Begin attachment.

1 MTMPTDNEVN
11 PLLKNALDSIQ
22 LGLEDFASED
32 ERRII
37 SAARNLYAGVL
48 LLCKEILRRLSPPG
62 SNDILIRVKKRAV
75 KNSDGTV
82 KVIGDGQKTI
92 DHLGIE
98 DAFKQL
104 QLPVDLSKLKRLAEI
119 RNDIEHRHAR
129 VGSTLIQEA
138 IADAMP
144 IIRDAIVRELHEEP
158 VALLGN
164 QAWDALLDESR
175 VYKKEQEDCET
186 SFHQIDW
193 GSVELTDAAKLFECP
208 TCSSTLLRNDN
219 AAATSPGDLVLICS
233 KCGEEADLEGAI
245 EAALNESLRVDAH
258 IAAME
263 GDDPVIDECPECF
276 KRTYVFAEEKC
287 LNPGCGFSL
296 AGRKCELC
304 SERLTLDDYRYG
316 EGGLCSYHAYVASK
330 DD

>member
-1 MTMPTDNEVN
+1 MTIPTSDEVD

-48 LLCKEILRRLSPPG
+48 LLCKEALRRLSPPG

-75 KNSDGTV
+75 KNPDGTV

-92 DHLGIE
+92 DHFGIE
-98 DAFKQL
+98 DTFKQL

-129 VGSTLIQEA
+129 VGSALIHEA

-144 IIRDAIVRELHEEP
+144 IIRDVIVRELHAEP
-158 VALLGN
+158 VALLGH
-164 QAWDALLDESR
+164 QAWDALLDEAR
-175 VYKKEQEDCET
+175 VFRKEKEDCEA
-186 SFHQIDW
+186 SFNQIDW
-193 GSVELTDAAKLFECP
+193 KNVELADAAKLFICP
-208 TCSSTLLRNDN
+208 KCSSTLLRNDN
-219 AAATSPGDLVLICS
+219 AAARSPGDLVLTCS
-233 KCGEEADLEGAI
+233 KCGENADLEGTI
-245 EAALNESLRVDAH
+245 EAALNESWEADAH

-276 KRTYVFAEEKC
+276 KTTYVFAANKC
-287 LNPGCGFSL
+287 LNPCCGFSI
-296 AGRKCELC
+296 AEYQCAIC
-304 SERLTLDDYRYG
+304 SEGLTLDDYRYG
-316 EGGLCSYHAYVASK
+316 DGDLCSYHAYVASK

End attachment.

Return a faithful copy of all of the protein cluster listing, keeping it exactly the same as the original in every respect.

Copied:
1 MTMPTDNEVN
11 PLLKNALDSIQ
22 LGLEDFASED
32 ERRII
37 SAARNLYAGVL
48 LLCKEILRRLSPPG
62 SNDILIRVKKRAV
75 KNSDGTV
82 KVIGDGQKTI
92 DHLGIE
98 DAFKQL
104 QLPVDLSKLKRLAEI
119 RNDIEHRHAR
129 VGSTLIQEA
138 IADAMP
144 IIRDAIVRELHEEP
158 VALLGN
164 QAWDALLDESR
175 VYKKEQEDCET
186 SFHQIDW
193 GSVELTDAAKLFECP
208 TCSSTLLRNDN
219 AAATSPGDLVLICS
233 KCGEEADLEGAI
245 EAALNESLRVDAH
258 IAAME
263 GDDPVIDECPECF
276 KRTYVFAEEKC
287 LNPGCGFSL
296 AGRKCELC
304 SERLTLDDYRYG
316 EGGLCSYHAYVASK
330 DD

>member
-1 MTMPTDNEVN
+1 MTIPTSDEVD

-48 LLCKEILRRLSPPG
+48 LLCKEALRRLSPPG

-75 KNSDGTV
+75 KNPDGTV

-92 DHLGIE
+92 DHFGIE
-98 DAFKQL
+98 DTFKQL

-129 VGSTLIQEA
+129 VGSALIHEA

-144 IIRDAIVRELHEEP
+144 IIRDVIVRELHAEP
-158 VALLGN
+158 VALLGH
-164 QAWDALLDESR
+164 QAWDALLDEAR
-175 VYKKEQEDCET
+175 VFRKEKEDCEA
-186 SFHQIDW
+186 SFNQIDW
-193 GSVELTDAAKLFECP
+193 KNVELADAAKLFICP
-208 TCSSTLLRNDN
+208 KCSSTLLRNDN
-219 AAATSPGDLVLICS
+219 AAARSPGDLVLTCS
-233 KCGEEADLEGAI
+233 KCGENADLEGTI
-245 EAALNESLRVDAH
+245 EAALNESWEADAH

-276 KRTYVFAEEKC
+276 KTTYVFAANKC
-287 LNPGCGFSL
+287 LNPCCGFSI
-296 AGRKCELC
+296 AEYQCAIC
-304 SERLTLDDYRYG
+304 SEGLTLDDYRYG
-316 EGGLCSYHAYVASK
+316 DGDLCSYHAYVASK